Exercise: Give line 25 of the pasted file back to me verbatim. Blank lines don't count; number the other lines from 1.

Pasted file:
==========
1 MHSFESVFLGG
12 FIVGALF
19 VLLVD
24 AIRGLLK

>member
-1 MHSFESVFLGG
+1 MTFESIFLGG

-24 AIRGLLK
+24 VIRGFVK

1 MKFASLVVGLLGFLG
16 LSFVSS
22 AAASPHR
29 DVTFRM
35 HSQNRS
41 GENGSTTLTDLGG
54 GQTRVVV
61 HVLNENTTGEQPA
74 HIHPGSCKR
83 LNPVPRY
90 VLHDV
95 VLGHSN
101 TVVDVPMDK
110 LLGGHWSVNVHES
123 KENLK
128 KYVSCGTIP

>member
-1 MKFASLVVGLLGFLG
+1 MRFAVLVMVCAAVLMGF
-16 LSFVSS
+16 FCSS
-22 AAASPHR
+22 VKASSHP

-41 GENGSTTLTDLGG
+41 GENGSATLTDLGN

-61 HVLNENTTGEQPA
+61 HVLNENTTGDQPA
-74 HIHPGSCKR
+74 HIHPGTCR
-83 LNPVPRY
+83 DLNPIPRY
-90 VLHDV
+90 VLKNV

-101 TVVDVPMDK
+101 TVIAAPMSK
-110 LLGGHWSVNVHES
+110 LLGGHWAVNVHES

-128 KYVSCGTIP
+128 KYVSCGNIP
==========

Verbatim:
128 KYVSCGTIP